The user places goggles on their head that blocks out all external stimuli, with the goal to immerse the user in that new environment.
You may have seen Playstation do something similar with their XR device.
The player can wear the headset and then be ‘inside’ their favourite video game. The player turns their head and they see what the character sees, from their point of view. Pretty cool right?
The main issue with VR is the need for a secure physical location.
Because you can’t see your real life surroundings, you have to remain stationary or be in a controlled and safe environment so that you don’t walk into something by accident.
Augmented Reality is set in the real world, with enhanced digital effects.
Rather than blocking out all of your vision like VR, AR allows you to see the world around you at the same time as you see additional digital elements.
This is not only safer than VR, but it also means that you can move around or even change location and still use it, opening it up to far more applications.
AR is not just limited to goggles either. You can use handheld devices like a smartphone or tablet.
As long as the device has a camera to take a live feed of your location and then a screen of some kind to add in that overlay, then it can be used to create an augmented reality experience.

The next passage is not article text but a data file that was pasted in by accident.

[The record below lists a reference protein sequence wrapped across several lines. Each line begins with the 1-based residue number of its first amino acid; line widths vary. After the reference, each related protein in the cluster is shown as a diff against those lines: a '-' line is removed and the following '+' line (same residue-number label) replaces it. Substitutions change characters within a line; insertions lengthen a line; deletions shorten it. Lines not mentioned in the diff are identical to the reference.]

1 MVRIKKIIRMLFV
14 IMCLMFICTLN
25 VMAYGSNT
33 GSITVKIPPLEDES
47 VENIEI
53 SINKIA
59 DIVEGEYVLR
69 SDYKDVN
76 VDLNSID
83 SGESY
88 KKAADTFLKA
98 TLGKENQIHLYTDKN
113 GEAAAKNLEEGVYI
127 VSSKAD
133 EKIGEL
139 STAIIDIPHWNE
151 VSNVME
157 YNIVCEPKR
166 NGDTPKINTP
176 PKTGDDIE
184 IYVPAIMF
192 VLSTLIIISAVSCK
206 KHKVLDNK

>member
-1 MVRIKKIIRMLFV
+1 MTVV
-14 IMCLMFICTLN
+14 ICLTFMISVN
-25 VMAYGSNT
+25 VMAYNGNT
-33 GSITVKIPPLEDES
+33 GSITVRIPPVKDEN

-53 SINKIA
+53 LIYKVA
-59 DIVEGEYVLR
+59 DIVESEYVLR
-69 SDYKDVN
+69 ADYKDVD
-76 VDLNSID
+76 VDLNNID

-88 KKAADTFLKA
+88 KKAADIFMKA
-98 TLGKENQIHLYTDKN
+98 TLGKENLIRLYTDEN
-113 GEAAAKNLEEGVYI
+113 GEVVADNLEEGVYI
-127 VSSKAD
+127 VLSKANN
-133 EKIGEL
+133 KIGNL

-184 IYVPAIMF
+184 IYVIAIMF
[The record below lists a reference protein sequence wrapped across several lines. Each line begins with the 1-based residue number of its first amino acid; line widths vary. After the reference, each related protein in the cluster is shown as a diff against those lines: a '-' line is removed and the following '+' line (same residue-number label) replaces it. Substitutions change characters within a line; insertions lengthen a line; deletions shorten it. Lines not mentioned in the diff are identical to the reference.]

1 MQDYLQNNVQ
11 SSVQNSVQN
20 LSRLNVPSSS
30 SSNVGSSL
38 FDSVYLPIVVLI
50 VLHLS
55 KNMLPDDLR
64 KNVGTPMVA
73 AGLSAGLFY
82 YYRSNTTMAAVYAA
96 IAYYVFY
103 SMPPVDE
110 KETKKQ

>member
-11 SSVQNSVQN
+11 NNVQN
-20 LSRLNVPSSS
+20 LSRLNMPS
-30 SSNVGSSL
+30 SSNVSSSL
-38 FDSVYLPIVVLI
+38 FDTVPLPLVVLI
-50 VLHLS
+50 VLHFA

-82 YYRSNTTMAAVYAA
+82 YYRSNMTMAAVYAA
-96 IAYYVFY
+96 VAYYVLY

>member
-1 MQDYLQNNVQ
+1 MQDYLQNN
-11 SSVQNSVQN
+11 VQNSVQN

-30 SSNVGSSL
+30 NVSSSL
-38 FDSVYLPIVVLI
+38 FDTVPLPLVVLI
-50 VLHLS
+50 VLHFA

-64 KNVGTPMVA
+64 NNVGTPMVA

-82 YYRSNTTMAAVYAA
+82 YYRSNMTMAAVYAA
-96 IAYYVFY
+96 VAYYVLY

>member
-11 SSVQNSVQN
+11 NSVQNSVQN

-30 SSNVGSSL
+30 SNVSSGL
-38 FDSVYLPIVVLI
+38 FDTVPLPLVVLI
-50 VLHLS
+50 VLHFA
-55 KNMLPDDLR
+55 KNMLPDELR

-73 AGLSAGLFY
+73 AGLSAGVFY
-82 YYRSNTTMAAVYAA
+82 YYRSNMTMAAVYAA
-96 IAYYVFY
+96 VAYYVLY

So to recap, virtual reality is a virtual world while augmented reality is our world with added digital elements and imagery.
So what’s mixed reality?
What Is Mixed Reality?
Mixed reality is the next step in augmented reality.
Original AR is simply overlaid digital elements or information. Mixed Reality is taking that one step further and making it so much more.
How? By allowing you to directly interact with those digital elements…
So let us explain.
Let’s go back to the new monitor example that we mentioned before. So, in the past you might be wearing your AR device and looking through the Heads Up Display and want to open up a web browser.
You would look through those goggles and you might see a screen in the corner of your view, showing the web browser or any other information that you asked for.
You turn your head and the image would always be off to that one side as your head turns.
Now this is great if you’re moving around a lot, or need your hands free, but what if you wanted to create a permanent screen for you to use? Would you still want it to move around the room with you, or stay in one place?
Well with mixed reality the AR digital elements can now recognise the environment that they are in. Set the screen to stay on your desk and that’s where it will always appear, even when you turn your head away.
Power down the device and turn it back on, and that monitor loads back up in the same place in your room. Even more amazing? You can now physically interact with that digital element directly.